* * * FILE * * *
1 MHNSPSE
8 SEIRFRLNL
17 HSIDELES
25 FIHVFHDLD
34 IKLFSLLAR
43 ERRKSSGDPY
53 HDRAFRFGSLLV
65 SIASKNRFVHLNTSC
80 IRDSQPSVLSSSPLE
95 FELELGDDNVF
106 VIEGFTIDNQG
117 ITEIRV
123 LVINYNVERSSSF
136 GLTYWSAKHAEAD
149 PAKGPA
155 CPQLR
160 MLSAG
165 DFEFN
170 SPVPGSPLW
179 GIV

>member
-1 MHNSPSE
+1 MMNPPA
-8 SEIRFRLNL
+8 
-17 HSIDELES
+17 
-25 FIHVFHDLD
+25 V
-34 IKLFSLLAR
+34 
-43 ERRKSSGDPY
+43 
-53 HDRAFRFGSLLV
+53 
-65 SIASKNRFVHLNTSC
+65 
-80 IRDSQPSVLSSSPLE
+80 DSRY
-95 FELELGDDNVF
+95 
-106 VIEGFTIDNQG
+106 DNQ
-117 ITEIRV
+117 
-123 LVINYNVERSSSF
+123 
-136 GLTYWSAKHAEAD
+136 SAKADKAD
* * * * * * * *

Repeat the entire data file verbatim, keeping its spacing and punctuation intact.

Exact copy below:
1 MHNSPSE
8 SEIRFRLNL
17 HSIDELES
25 FIHVFHDLD
34 IKLFSLLAR
43 ERRKSSGDPY
53 HDRAFRFGSLLV
65 SIASKNRFVHLNTSC
80 IRDSQPSVLSSSPLE
95 FELELGDDNVF
106 VIEGFTIDNQG
117 ITEIRV
123 LVINYNVERSSSF
136 GLTYWSAKHAEAD
149 PAKGPA
155 CPQLR
160 MLSAG
165 DFEFN
170 SPVPGSPLW
179 GIV

>member
-1 MHNSPSE
+1 MMNPPA
-8 SEIRFRLNL
+8 
-17 HSIDELES
+17 
-25 FIHVFHDLD
+25 V
-34 IKLFSLLAR
+34 
-43 ERRKSSGDPY
+43 
-53 HDRAFRFGSLLV
+53 
-65 SIASKNRFVHLNTSC
+65 
-80 IRDSQPSVLSSSPLE
+80 DSRY
-95 FELELGDDNVF
+95 
-106 VIEGFTIDNQG
+106 DNQ
-117 ITEIRV
+117 
-123 LVINYNVERSSSF
+123 
-136 GLTYWSAKHAEAD
+136 SAKADKAD